demonstrativeness


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de·mon·stra·tive

 (dĭ-mŏn′strə-tĭv)
adj.
1. Serving to manifest or prove.
2. Involving or characterized by demonstration.
3. Given to or marked by the open expression of emotion: an affectionate and demonstrative family.
4. Grammar Specifying or singling out the person or thing referred to: the demonstrative pronouns these and that.
n. Grammar
A demonstrative pronoun or adjective.

de·mon′stra·tive·ly adv.
de·mon′stra·tive·ness n.
ThesaurusAntonymsRelated WordsSynonymsLegend:
Noun1.demonstrativeness - tending to express your feelings freely
emotionalism, emotionality - emotional nature or quality
References in classic literature ?
He was too happy when she volunteered to kiss him to mind by what means he got her demonstrativeness. He discovered that she found Sundays at home tedious, so he went down to Herne Hill in the morning, met her at the end of the road, and went to church with her.
By then, all your parents' little gestures--the fervent cheering at soccer games, the weekend family excursions, the endless hugging--all that demonstrativeness had grown to feel suffocating and obligatory, as though your parents were acting out what they'd read in adoptive-parenting books, dotting their I's and crossing their T's.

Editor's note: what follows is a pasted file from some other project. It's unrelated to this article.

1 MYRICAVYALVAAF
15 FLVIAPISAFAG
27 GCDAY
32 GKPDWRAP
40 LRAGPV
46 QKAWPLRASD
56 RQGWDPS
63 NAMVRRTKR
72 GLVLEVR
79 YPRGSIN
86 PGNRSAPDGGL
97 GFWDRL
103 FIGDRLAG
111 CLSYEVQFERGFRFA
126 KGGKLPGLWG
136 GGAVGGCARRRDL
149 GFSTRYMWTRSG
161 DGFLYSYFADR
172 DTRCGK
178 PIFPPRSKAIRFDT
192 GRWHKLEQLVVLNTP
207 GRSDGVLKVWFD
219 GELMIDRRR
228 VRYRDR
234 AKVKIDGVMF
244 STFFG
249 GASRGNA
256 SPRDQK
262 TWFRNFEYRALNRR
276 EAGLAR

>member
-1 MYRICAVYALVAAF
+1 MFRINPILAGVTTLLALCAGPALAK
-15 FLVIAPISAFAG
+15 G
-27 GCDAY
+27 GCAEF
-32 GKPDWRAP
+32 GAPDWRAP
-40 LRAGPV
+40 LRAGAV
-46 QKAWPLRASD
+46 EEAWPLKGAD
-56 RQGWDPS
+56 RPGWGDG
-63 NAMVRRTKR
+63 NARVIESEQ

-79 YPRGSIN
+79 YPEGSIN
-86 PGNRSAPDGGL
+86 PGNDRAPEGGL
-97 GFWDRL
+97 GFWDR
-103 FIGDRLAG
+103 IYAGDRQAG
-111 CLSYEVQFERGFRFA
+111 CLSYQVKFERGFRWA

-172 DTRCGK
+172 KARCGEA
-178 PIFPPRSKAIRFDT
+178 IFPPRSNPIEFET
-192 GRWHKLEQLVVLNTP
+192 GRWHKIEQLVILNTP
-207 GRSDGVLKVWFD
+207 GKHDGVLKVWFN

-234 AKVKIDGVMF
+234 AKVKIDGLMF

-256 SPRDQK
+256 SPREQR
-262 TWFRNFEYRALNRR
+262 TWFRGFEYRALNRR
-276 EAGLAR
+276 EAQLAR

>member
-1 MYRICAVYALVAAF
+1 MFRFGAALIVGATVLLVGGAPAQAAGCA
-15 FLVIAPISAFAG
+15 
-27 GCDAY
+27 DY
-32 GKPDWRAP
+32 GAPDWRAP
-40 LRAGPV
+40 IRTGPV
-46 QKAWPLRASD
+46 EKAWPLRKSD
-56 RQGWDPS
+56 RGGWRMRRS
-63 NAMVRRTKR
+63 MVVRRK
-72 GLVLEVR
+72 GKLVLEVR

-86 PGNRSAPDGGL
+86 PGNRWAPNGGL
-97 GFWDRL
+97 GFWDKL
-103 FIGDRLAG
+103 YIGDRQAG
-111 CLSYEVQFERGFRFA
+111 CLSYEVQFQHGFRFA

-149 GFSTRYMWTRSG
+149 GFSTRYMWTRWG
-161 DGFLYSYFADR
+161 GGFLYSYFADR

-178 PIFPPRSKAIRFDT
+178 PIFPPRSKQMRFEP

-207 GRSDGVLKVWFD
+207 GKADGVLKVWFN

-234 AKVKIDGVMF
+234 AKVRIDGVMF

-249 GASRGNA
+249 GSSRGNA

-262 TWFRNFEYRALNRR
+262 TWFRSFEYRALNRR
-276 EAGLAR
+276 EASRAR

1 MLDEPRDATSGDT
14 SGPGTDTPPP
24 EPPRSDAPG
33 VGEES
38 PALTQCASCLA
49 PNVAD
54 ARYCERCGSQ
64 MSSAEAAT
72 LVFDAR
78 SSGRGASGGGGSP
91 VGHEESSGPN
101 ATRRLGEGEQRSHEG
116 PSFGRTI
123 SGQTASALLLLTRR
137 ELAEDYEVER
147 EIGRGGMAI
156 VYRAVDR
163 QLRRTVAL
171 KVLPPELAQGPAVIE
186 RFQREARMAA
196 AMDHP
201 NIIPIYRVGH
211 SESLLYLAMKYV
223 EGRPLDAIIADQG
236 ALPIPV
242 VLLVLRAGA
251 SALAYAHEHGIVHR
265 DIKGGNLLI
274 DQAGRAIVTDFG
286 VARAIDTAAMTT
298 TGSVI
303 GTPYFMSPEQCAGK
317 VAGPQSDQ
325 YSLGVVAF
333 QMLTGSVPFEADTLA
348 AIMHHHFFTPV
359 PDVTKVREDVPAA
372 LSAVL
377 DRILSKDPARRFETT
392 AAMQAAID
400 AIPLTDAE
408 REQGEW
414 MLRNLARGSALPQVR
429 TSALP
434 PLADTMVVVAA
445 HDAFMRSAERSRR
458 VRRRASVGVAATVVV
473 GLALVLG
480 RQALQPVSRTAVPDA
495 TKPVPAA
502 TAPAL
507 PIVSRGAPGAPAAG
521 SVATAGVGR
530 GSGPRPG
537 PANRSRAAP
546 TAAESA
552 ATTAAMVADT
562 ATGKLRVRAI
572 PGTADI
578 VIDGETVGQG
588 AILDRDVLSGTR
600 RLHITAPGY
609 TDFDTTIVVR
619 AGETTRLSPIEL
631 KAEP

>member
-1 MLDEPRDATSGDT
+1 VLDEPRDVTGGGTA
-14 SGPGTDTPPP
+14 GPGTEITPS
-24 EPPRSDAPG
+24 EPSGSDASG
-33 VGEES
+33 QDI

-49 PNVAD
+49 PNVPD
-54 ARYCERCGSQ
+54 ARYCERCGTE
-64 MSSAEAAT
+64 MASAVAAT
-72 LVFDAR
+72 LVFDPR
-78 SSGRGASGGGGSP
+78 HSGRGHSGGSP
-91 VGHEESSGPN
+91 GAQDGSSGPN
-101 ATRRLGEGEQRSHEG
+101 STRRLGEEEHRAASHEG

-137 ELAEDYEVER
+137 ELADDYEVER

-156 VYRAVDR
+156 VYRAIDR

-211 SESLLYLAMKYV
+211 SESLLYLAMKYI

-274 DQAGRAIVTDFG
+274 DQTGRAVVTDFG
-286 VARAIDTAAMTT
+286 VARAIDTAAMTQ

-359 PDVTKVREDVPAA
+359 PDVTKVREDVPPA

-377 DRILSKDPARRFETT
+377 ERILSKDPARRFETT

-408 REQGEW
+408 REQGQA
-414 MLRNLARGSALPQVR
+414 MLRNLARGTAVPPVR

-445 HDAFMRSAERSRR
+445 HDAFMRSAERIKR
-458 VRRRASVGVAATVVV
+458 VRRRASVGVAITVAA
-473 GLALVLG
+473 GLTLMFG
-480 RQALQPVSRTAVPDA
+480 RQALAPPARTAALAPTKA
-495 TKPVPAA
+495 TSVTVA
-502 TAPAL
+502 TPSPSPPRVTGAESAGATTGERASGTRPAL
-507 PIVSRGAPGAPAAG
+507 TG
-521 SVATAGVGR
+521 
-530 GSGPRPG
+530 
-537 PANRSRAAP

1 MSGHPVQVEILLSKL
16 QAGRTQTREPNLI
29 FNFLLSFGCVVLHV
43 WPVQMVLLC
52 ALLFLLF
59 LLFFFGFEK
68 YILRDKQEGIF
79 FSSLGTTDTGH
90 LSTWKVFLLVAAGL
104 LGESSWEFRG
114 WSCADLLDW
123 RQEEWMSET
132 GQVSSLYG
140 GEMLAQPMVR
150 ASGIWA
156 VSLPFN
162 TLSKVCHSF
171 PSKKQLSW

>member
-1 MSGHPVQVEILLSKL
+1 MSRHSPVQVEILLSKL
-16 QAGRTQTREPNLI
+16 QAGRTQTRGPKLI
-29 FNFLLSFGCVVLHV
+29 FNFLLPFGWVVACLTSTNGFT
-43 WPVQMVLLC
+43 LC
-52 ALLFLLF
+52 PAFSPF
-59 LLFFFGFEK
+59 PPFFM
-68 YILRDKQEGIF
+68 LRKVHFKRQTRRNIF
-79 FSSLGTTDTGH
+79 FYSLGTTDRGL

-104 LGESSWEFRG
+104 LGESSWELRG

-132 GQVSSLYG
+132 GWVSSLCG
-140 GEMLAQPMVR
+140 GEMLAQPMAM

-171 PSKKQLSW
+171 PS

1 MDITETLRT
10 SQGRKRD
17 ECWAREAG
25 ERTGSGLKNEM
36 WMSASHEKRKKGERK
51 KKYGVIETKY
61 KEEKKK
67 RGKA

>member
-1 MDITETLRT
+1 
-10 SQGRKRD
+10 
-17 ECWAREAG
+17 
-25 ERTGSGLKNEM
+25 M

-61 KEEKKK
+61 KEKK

Distinctive features of patients with hypertension were demonstrativeness and hyperthymity.
In their case, the most important determining or accelerating factors are taste and smell alterations (they emerge mainly as side effects of long-term use of certain pharmacological products), residual mental disorders left untreated during younger years, cognitive deficit, bereavement, loneliness (easily entailing depression), and demonstrativeness (to draw the attention of others) (7, 8).
The frequency of the appeal function led to the creation of those types of organizations that approach it by answering the phone calls of those who convey a "cry for help." The concept of appeal points to demonstrativeness traits in the personality of these subjects, who, often enough, are histrionic personalities.
This section will also explore how Adela's concept of "mass" as a symbolic force can work toward the demonstrativeness of Williams's narrative objectives.
And Lady Geraldine is noted for her animation and demonstrativeness in speech, as well as for her faint Hibernian inflections that distinguish her from both common Irishwomen and common English ladies.